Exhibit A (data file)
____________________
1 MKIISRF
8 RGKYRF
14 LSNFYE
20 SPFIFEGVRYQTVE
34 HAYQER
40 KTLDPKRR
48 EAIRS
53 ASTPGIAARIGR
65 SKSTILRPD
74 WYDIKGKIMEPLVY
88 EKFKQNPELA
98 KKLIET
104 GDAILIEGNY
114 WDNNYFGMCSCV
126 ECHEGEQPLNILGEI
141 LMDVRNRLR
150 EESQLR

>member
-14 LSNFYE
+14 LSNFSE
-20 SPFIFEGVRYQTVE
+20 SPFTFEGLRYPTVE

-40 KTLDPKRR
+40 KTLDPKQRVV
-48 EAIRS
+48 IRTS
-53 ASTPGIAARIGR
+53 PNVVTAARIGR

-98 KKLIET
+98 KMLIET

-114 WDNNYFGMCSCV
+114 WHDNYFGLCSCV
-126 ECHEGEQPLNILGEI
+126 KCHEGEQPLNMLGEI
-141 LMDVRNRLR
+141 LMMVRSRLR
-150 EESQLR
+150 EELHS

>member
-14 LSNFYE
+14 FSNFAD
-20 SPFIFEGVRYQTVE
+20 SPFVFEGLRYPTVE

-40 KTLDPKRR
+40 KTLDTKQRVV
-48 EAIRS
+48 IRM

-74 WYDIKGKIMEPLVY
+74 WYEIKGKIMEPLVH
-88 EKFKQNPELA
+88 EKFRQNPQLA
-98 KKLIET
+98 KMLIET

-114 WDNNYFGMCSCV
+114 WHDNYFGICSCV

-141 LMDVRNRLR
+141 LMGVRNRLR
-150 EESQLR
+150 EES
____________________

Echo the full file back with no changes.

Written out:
1 MKIISRF
8 RGKYRF
14 LSNFYE
20 SPFIFEGVRYQTVE
34 HAYQER
40 KTLDPKRR
48 EAIRS
53 ASTPGIAARIGR
65 SKSTILRPD
74 WYDIKGKIMEPLVY
88 EKFKQNPELA
98 KKLIET
104 GDAILIEGNY
114 WDNNYFGMCSCV
126 ECHEGEQPLNILGEI
141 LMDVRNRLR
150 EESQLR

>member
-14 LSNFYE
+14 LSNFSE
-20 SPFIFEGVRYQTVE
+20 SPFTFEGLRYPTVE

-40 KTLDPKRR
+40 KTLDPKQRVV
-48 EAIRS
+48 IRTS
-53 ASTPGIAARIGR
+53 PNVVTAARIGR

-98 KKLIET
+98 KMLIET

-114 WDNNYFGMCSCV
+114 WHDNYFGLCSCV
-126 ECHEGEQPLNILGEI
+126 KCHEGEQPLNMLGEI
-141 LMDVRNRLR
+141 LMMVRSRLR
-150 EESQLR
+150 EELHS

>member
-14 LSNFYE
+14 FSNFAD
-20 SPFIFEGVRYQTVE
+20 SPFVFEGLRYPTVE

-40 KTLDPKRR
+40 KTLDTKQRVV
-48 EAIRS
+48 IRM

-74 WYDIKGKIMEPLVY
+74 WYEIKGKIMEPLVH
-88 EKFKQNPELA
+88 EKFRQNPQLA
-98 KKLIET
+98 KMLIET

-114 WDNNYFGMCSCV
+114 WHDNYFGICSCV

-141 LMDVRNRLR
+141 LMGVRNRLR
-150 EESQLR
+150 EES